That reminds me that the Byron is very much slimmer and more portable, and that's very important to me, otherwise I suppose I would grab the Speed Graphic! I wear glasses, and the others with protruding frames prevent me from using the finder, so that feature, plus the overall excellent quality and interchangeable lenses, make this one my pick.

I have not seen all of the conversions personally, but some that you mention I have, and the relatively high Byron quality, and the way the back is engineered, also impressed me.

It is fun to see a debate of which FILM camera to own!

Anonymous said...

No debate here. I own half a dozen Polaroid 110B to 4x5 conversions and I'm perfectly comfortable with what I've learned about them. I'm merely passing along what I know in hopes that it helps somebody else before they drop hard earned cash on one. If you want to say I'm splitting hairs that's fine. Though it seems to me that if one is bothering to shoot 4x5 hand-held that the end goal would be to cover as much usable film with an image as possible. But that's me. Anyone else can decide which features are best for their individual needs.

In the meantime here is a transcript of the email conversation I had with the designer/ proprietor of the Byron camera regarding it's film coverage. His name is Daniel Chiang Lung and he resides in Taipei (Taiwan).

Transcript as follows:

eBay sent this message to XXXXX XXXXXXX (lawrence_f).
Your registered name is included to show this message originated from eBay. Learn more.
Seller has responded to your question about this item

Dear lawrence_f,
the final film image size on negative is 120x90mm. thanks, Daniel
- clc16888

From: lawrence_f
To: clc16888
Subject: Other: lawrence_f sent a message about Polaroid 110B converted Byron 4x5 camera lens board #200451625075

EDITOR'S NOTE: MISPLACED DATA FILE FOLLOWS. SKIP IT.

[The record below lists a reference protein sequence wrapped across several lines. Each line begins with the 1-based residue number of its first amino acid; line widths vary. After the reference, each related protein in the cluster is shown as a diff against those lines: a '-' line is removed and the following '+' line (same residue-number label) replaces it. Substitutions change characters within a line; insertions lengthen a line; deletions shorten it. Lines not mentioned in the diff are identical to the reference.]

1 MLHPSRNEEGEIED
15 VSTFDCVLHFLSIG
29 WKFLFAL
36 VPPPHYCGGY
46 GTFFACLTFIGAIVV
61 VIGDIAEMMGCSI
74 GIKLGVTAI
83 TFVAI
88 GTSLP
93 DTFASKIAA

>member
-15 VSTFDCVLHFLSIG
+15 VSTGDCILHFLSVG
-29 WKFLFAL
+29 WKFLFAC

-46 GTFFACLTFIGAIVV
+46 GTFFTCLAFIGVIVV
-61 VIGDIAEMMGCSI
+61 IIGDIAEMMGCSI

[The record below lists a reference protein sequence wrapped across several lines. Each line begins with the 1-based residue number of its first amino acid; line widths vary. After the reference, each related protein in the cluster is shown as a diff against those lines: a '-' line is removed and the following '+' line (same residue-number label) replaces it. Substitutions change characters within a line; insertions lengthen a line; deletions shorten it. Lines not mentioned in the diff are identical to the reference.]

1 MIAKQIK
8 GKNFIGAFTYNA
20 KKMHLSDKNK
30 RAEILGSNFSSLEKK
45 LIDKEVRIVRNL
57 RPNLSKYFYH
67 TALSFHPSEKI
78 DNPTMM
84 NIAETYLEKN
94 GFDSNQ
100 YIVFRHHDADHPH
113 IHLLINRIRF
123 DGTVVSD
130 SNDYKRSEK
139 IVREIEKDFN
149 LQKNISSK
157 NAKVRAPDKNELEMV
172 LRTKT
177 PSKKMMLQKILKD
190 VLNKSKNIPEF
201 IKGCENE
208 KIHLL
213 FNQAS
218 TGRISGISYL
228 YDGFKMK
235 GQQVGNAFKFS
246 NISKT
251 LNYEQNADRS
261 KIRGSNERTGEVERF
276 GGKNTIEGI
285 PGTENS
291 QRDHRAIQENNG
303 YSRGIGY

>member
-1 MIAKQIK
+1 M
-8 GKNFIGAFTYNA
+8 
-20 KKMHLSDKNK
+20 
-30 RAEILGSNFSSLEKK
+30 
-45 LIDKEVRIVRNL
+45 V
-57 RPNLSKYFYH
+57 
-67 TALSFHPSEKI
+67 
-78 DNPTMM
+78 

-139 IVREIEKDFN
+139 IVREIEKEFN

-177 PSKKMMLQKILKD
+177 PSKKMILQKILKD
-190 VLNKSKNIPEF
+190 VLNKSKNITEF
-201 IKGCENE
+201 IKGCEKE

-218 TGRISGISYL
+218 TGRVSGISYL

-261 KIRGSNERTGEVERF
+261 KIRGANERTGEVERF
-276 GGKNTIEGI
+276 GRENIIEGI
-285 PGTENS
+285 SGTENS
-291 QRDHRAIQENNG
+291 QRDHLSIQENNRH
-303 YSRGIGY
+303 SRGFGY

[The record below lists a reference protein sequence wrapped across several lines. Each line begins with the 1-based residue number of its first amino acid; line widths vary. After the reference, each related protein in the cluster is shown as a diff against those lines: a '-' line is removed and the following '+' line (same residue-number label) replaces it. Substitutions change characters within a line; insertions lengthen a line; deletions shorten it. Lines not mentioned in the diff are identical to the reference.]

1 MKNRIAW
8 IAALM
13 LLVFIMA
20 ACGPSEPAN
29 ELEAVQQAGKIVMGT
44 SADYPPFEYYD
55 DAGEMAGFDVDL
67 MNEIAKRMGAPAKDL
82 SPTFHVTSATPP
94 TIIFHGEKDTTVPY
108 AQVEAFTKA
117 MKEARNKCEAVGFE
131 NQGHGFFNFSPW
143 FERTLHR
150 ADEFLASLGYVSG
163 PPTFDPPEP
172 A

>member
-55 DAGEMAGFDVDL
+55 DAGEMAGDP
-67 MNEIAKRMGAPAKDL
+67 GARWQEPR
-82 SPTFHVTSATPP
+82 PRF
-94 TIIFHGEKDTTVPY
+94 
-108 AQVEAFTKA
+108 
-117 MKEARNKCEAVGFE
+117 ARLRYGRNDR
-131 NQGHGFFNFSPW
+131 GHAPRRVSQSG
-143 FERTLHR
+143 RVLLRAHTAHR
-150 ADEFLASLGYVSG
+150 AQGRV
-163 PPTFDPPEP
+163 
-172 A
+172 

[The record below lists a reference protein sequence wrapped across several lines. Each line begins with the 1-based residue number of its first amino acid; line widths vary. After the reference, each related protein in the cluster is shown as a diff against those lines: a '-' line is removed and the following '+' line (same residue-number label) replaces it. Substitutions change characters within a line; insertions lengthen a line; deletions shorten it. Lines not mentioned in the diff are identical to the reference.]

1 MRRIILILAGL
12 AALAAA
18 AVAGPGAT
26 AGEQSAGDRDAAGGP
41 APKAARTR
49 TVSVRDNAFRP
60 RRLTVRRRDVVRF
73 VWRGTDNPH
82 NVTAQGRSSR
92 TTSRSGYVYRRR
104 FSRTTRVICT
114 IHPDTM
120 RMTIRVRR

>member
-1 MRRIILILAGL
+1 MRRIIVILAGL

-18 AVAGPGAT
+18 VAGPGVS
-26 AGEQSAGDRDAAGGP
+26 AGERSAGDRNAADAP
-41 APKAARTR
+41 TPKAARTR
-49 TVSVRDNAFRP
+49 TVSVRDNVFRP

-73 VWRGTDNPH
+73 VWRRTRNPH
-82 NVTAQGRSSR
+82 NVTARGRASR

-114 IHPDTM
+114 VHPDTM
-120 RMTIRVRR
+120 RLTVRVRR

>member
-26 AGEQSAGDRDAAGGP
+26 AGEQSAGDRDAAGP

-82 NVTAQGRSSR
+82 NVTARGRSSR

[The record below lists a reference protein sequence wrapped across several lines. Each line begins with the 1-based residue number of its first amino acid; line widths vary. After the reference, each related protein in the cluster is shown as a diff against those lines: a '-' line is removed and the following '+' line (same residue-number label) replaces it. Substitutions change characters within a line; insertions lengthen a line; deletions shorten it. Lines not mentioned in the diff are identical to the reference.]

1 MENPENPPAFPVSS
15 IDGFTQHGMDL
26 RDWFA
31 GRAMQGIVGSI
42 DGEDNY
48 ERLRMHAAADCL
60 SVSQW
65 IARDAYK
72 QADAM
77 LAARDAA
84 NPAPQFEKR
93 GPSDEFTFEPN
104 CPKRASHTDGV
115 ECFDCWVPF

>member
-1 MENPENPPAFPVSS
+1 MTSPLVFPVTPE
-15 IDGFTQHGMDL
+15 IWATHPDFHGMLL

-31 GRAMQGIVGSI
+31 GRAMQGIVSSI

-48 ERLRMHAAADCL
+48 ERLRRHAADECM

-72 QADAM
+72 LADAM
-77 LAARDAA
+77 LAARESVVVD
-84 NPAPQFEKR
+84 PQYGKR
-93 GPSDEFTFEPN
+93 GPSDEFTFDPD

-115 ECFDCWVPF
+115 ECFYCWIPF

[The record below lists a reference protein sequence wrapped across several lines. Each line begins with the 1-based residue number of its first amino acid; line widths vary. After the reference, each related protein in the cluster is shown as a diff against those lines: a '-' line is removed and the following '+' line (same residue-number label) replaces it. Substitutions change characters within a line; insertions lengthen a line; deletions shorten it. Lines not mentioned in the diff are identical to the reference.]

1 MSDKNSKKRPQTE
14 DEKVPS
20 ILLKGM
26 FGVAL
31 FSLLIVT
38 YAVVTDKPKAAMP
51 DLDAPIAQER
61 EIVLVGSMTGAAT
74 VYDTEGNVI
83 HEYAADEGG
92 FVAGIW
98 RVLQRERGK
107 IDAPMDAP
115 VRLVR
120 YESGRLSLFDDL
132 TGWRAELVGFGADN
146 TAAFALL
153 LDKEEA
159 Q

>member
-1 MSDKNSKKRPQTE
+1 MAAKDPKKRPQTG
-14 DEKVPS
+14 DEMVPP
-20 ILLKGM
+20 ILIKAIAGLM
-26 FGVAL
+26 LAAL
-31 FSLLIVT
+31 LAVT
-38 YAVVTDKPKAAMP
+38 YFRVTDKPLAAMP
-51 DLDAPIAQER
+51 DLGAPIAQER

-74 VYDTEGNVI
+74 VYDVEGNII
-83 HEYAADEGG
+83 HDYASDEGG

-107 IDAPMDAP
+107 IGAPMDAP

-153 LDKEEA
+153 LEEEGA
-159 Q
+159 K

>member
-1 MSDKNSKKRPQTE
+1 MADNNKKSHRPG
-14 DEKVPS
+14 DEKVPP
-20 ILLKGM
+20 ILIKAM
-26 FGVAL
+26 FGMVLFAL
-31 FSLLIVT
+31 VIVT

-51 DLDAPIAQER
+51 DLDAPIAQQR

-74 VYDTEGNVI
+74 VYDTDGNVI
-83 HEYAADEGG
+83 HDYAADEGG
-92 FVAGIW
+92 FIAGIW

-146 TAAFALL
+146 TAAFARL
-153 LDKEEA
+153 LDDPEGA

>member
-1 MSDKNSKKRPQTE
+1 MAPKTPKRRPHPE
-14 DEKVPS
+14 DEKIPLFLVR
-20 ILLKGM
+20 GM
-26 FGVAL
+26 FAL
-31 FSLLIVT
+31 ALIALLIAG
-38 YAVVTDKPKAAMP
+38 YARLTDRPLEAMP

Sent Date: Nov-03-10 14:26:59 PDT
                                       
Dear clc16888,
Hello,
This question is about your cameras actually, of which I have considered purchasing one. I was told that your camera has a film gate opening of 3 1/2 inches by 4 3/4 inches. A regular Crown Graphic graflok back opening is 4 inches by 4 3/4. So the length is the same but it looks like your cameras opening is a little narrower, by 1/2 inch. Can you tell me what the actual final image size is on film? Reason, I do a lot of art, where I print the entire 4x5 negative, borders and all.

I take it then that your camera creates images that are the same length, but little narrower than what you would get with typical 4x5 cameras with graflok backs?
Thanks!
- lawrence_f

Anonymous said...

It depends on the film holder too. A double dark slide holder is less than 4x5.

Anonymous said...

3 3/4inch to 90mm, it is 1/4 inch in difference, not 1/2".

Anonymous said...

"Anonymous said...3 3/4inch to 90mm, it is 1/4 inch in difference, not 1/2"."

One of us anonymouses (anonymi?) must be dyslexic and I'm pretty sure it's not me. I never reported a measurement of 3 3/4 inches anywhere...

The film gate (edge to edge measurement of the open area) on both the Byron and the grafok back are roughly identical in LENGTH at 4 3/4". This is confirmed both by Bob's measurements, and Daniel's email reply to me.